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Extreme heat leaves Western electricity grid under stress

BC Hydro helping to reduce impacts

VANCOUVER: With high temperatures predicted for B.C. and much of western North America this weekend, concerns are being raised about the larger Western grid – which BC Hydro is connected to – and how it holds up.

Last week, abnormal temperatures in at least 11 states in the western United States sent thermostats soaring above 100 degrees Fahrenheit (or more than 38 degrees Celsius). In fact, the National Weather Service announced that more than 40 million people were under a heat advisory or excessive heat warning. And, while there is a small break in the heat wave for some this week, record-setting temperatures are expected again this week for many western states.

As a result of the extreme temperature, some states felt the strain on their power grids as residents stayed indoors and cranked up the air conditioning to get some relief. In Texas, some power plants had unexpected outages, causing 2.4 million homes to lose power. The Energy Reliability Council of Texas also asked residents to conserve energy to avoid rolling blackouts. In California, the California Independent System Operator issued a flex alert on Thursday and Friday asking residents to conserve power to reduce the strain on state’s power grid.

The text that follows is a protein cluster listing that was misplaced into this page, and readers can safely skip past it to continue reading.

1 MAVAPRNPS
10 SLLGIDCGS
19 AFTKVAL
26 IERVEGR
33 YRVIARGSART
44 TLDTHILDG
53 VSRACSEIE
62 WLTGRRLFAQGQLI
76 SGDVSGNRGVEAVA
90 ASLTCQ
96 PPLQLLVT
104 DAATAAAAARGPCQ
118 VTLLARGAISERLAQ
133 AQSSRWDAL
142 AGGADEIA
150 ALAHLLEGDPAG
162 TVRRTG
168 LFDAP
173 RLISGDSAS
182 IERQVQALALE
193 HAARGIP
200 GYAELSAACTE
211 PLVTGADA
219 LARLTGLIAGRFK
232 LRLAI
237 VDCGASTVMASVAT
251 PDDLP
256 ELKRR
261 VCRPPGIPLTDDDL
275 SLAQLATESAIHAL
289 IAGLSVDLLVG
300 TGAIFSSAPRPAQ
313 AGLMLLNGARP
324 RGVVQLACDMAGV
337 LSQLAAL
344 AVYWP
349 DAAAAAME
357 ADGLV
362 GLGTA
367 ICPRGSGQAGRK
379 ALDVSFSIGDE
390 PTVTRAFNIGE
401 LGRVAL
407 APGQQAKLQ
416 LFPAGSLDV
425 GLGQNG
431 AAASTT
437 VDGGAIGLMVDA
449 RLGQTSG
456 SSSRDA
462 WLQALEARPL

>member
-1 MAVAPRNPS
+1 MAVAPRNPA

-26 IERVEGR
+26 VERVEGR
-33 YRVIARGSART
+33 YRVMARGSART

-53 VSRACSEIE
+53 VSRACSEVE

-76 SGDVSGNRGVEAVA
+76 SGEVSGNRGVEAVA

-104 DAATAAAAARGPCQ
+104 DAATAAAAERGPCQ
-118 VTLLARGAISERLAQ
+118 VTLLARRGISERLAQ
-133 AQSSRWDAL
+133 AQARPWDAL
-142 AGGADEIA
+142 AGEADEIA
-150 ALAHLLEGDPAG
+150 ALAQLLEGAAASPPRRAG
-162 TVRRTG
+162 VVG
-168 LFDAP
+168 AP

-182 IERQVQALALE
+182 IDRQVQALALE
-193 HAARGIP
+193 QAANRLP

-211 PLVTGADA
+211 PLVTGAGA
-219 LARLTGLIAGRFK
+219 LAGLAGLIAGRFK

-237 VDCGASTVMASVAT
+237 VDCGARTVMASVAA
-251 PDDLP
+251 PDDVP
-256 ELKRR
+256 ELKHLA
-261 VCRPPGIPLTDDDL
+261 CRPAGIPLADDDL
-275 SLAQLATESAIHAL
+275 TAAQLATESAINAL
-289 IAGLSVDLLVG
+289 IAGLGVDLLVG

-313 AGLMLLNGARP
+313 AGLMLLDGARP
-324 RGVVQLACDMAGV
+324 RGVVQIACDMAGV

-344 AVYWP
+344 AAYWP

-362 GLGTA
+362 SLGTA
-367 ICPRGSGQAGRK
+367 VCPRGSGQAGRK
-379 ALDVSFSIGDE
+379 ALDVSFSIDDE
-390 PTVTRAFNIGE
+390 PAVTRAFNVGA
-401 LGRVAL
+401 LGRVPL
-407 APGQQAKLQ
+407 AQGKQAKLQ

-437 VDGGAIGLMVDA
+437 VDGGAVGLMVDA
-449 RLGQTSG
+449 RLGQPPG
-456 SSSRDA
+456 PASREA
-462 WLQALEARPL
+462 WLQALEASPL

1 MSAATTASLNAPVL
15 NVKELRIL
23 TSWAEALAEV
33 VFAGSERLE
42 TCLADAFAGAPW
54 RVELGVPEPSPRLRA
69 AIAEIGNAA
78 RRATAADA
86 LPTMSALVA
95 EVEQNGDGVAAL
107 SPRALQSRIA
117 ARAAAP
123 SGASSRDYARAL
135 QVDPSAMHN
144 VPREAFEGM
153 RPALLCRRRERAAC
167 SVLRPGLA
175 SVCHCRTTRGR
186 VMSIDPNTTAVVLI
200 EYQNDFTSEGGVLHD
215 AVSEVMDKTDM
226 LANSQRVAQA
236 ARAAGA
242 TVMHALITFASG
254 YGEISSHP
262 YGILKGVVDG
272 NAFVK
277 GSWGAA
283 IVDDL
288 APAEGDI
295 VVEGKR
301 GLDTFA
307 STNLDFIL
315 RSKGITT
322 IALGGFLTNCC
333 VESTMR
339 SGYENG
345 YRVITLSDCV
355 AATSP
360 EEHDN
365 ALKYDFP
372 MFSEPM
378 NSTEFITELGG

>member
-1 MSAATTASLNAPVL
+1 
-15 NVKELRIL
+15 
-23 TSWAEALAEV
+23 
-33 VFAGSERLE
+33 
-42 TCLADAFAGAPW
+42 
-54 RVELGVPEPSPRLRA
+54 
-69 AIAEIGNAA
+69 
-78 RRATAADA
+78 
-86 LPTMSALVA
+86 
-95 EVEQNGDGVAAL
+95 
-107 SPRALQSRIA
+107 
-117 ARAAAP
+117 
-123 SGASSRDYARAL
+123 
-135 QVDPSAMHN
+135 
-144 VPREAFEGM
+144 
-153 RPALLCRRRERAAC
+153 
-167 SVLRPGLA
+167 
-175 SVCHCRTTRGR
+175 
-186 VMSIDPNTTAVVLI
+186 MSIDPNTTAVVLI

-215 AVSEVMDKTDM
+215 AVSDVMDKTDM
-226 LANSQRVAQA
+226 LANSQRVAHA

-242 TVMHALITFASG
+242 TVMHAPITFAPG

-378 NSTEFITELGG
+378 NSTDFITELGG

With temperatures predicted far above normal this weekend, BC Hydro wants to assure British Columbians despite the pressure across the Western grid, it will be able to continue to deliver power to its customers. BC Hydro has more than enough power to meet the increased demand on its system. And, unlike some of its neighbours to the south who are experiencing extremely low reservoir levels in some areas, BC Hydro is forecasting normal reservoir levels on average across the province this summer.

BC Hydro is well positioned with its flexible hydroelectric infrastructure and a surplus of clean generation. The vast majority of the power BC Hydro produces comes from clean hydroelectric resources, which essentially act as a battery allowing BC Hydro to ramp generation up and down at a moment’s notice. This helps ensure that the power is there when British Columbians need it the most.

In addition to BC Hydro meeting the needs of the province, BC Hydro’s trading subsidiary Powerex Corp. exported surplus electricity to many western states during their most challenging hours last week. In fact, over a period of several days, Powerex’s exports approached transmission limits to the U.S. Any revenue earned from these sales are used to help keep rates affordable for British Columbians.

As many states transition away from electricity generated from fossil fuels to clean power, flexible generation, such as BC Hydro’s, will play an even more significant role in the western electricity grid. Energy shortages in some U.S. states highlight the strain climate change is putting on electricity systems – especially those that are not prepared to handle extreme weather events. It also underlines the importance of flexible hydro-backed resources to meet demand when other clean resources (e.g. wind, solar) are not available and to continue to assist with the transition away from fossil fuels.

Ninety-eight per cent of the power generated by BC Hydro on average comes from clean or renewable resources, and the transition to clean will not be smooth for all jurisdictions. Power from the BC Hydro system can help bridge that gap because it is clean and readily available.

BC Hydro Media Relations
p. 604 928 6468